TV pet peeves

Having had the television on regularly over the last week due to the weather in our area, I have been exposed to a great deal more of the idiot box’s idiocy than I normally am in a full month (I watch very little television).  I’ve noted mentally each time someone said a bit of lunacy that should never be said.  Now, I’ve reached my limit and am going to rant about it.

Use of ‘and’ in numbers
There are rules in language that come into play specifically when one speaks of numbers.  For instance, one precedes numeric words with ‘negative’ or ‘minus’ to indicate a number below zero.  Which word you use depends on context (e.g., temperature or algebra).  Use of the word ‘percent’ after a number is yet an additional qualifier we use in language to indicate a specific numerical meaning.  Another example: One uses the word ‘and’ to indicate a decimal point.  This most commonly can be seen when speaking of currency.  It is that word with which I am taking exception.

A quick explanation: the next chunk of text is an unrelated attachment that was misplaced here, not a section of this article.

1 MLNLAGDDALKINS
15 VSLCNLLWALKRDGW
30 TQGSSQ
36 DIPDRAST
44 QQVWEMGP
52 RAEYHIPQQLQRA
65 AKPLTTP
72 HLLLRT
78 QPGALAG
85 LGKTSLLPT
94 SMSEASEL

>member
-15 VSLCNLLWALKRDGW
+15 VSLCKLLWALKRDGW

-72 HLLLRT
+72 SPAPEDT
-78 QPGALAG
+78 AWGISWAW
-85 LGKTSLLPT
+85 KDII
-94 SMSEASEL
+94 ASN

Far too many television personalities promote ignorance by misusing the English language in this regard.  One does not say the year is two-thousand-and-seven.  That phrase actually equals 2000.7, not 2007.  Likewise, one does not say one-hundred-thousand-three-hundred-and-forty-five people were displaced by an earthquake.  That would mean 130,000.45 people had to move.  Has anyone seen forty-five-hundredths of a person?  I mean a living person, thank you.  No, of course you haven’t.  The most distressing use of it in that manner comes from meteorologists.  Here in Texas, it’s not unusual to hear someone say the temperature will reach one-hundred-and-three.  That equates to a high of 100.3, not 103.